By Nick Snow, Washington Editor
Kathryn Klaber quickly got to the point when she addressed the American Gas Association’s Natural Gas Roundtable luncheon on Nov. 29. “A lot of how this plays out is going to involve relationships, and how we work with local communities,” the Marcellus Shale Coalition’s (MSC) president and executive director said.
The organization is probably the most prominent industry advocate in the increasingly productive tight shale gas region. It’s also somewhat unique because it deals with residents and regulators in several states.
Coalition members have stepped up to meet the challenge, according to Klaber. “There’s a lot of talk about best practices, and how we go above and beyond regulations. The industry has to step up and explain how it will deal with any problems,” she said.
“The regulatory landscape is changing quickly,” she continued. “That doesn’t mean simply saying no, but actively having input on regulations to make sure they’re fair and effective.”
Klaber noted that Pennsylvania now has the country’s strictest dissolved solids law—500 ppm. MSC members also have quit disposing of water at grandfathered facilities, she said.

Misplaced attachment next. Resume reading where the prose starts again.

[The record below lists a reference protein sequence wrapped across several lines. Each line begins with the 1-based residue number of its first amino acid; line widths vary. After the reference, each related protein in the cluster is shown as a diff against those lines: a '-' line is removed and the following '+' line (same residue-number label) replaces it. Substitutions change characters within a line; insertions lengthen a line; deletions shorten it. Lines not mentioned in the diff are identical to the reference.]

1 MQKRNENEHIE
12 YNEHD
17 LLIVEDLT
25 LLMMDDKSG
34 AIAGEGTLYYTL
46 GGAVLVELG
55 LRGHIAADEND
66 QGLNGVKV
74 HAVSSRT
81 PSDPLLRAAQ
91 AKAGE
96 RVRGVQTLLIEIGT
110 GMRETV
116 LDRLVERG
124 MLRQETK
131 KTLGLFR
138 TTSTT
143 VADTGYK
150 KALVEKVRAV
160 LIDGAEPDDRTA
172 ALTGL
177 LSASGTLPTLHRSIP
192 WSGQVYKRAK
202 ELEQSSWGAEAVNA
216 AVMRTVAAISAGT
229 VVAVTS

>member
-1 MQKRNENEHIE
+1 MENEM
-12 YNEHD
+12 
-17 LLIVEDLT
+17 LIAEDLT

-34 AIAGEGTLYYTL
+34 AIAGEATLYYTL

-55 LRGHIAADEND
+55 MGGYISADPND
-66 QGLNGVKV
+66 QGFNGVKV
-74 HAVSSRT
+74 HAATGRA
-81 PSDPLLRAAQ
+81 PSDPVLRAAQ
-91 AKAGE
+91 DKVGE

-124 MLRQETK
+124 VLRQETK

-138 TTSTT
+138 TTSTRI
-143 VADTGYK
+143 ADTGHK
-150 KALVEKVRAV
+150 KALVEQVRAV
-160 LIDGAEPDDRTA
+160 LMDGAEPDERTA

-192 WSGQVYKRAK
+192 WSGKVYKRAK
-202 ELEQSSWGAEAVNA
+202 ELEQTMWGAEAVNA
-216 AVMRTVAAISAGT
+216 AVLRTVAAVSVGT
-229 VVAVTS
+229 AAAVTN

This comes as Marcellus shale gas development creates jobs and benefits local economies, she added. “The energy industry is contributing jobs not just at the wellsite and along the pipeline, but also in other industries, particularly chemicals, which sees new sources of secure supplies,” she said.
Competing for cracker
Places like Williamsport and Washington County, Pa., are among the nation’s top employment growth areas, Klaber pointed out. Pennsylvania, Ohio, and West Virginia are competing for an ethane cracker and its attendant jobs and economic benefits, she said.
Klaber said the states also have responded differently to the prospect of significantly more gas production: Pennsylvania moved quickly to modernize its water management and well-casing regulations. New York moved more carefully to make certain its laws address development impacts. Ohio moved aggressively to define roles for municipalities.
“Pennsylvania got it right, but not perfect, so that a lot of gas is being delivered to businesses and consumers. There’s room for improvement, and we’re working on that,” Klaber said. “But we’re ahead of New York, where there aren’t the necessary new regulations yet. I think that’s costing it business.”
Overcoming opposition remains a challenge, particularly in areas new to gas production, she conceded. “The freefall has stopped. We are doing well where operations are happening because we’re hiring. Our biggest remaining challenge is educating people where development isn’t happening—primarily urban areas,” Klaber said.
“We recognize there are a lot of legitimate questions about what’s happening out there because it’s happening fast,” she said.
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